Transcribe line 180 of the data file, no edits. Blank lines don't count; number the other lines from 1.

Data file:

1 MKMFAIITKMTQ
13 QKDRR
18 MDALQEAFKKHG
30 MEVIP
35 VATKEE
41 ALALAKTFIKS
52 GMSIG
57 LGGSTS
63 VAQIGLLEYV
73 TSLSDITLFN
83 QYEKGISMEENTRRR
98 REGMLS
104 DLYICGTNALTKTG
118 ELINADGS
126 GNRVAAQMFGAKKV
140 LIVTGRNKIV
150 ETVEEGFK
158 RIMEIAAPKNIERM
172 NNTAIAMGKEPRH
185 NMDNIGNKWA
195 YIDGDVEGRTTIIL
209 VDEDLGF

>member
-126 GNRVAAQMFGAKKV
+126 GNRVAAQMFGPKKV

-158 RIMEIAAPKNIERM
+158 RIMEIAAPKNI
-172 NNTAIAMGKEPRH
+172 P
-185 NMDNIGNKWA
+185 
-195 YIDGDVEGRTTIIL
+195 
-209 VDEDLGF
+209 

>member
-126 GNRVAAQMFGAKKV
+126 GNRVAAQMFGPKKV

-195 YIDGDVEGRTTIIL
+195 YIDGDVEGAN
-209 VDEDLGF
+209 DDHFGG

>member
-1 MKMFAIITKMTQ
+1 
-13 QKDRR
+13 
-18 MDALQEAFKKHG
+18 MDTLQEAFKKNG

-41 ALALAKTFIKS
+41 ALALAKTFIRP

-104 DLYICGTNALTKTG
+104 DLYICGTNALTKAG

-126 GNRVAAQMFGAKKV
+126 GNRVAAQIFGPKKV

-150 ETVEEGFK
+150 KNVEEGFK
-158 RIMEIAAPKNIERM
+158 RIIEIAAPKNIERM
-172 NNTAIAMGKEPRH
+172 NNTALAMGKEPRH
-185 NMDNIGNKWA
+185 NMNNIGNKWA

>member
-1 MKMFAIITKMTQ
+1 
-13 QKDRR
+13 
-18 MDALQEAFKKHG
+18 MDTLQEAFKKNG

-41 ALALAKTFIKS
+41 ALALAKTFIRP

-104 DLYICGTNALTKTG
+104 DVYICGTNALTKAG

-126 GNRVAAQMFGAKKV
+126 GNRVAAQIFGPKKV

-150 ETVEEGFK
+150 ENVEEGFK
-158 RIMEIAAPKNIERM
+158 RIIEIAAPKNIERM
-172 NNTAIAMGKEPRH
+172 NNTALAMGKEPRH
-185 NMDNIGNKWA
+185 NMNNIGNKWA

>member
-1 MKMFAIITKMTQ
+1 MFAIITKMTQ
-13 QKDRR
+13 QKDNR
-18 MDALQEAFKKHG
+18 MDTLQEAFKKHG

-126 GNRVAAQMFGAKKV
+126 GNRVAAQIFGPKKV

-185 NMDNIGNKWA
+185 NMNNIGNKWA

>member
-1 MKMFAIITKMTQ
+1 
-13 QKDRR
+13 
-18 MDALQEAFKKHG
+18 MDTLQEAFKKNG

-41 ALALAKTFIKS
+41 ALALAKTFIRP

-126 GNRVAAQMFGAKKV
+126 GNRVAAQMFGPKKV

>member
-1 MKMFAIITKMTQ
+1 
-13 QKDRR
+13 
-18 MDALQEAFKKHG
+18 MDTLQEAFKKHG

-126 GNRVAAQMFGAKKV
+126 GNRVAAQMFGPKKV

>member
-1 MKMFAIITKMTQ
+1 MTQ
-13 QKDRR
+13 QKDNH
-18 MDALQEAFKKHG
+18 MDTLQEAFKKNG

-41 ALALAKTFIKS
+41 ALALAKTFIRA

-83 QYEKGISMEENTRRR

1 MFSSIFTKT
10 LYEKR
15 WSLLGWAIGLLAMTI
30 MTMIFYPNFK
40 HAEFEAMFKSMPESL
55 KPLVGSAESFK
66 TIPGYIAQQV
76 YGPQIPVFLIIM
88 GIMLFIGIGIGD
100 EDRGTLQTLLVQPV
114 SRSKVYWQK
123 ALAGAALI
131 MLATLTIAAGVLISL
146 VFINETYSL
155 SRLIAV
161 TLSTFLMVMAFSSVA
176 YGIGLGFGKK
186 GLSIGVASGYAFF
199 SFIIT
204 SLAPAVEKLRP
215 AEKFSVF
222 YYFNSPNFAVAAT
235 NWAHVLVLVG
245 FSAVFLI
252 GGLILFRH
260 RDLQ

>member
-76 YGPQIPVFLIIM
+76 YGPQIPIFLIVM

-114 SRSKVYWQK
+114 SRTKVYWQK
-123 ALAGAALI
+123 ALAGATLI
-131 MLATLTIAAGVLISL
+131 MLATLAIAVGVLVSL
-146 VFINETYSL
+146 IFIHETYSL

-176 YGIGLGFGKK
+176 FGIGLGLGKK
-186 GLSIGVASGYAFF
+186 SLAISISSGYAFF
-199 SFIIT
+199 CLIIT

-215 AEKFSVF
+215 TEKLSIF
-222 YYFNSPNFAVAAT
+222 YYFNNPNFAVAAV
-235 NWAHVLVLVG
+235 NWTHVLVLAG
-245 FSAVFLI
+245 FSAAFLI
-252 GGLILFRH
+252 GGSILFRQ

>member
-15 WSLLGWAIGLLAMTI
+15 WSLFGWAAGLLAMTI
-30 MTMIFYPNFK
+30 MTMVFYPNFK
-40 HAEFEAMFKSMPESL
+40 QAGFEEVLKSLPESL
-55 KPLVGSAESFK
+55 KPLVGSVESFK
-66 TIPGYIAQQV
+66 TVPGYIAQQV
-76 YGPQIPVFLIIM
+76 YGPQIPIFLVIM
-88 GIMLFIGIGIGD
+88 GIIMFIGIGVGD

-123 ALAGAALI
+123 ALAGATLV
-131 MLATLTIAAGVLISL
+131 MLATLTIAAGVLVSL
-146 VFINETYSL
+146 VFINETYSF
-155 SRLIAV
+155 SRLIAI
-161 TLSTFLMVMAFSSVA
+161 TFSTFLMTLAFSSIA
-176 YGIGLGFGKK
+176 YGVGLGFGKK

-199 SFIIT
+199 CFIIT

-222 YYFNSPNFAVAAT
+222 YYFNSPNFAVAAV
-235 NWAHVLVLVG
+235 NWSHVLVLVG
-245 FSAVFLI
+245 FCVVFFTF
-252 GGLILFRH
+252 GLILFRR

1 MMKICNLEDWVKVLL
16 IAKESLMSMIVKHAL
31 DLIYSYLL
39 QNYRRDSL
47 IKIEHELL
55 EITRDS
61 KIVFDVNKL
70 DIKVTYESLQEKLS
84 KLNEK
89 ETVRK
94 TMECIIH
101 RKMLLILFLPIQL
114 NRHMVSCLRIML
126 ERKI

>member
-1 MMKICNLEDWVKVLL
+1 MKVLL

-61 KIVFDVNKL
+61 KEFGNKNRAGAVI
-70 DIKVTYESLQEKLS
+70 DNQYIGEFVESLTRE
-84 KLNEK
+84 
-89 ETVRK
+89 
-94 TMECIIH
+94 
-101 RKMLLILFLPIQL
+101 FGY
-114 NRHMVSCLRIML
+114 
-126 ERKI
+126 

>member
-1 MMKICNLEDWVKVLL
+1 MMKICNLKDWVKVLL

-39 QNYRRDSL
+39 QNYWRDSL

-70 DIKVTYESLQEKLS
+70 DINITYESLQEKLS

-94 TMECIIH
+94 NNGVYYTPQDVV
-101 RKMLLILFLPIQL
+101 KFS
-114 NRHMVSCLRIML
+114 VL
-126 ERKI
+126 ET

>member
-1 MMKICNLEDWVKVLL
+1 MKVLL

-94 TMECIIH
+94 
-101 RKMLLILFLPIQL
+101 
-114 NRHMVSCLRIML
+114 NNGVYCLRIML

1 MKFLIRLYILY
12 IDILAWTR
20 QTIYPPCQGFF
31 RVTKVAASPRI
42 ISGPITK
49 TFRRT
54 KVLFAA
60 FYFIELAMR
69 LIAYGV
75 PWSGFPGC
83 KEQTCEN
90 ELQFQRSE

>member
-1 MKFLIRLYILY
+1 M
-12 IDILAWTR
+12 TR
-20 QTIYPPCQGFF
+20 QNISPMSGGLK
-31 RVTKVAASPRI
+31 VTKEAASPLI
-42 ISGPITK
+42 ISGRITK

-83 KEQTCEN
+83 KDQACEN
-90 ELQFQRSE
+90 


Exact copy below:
-15 WSLLGWAIGLLAMTI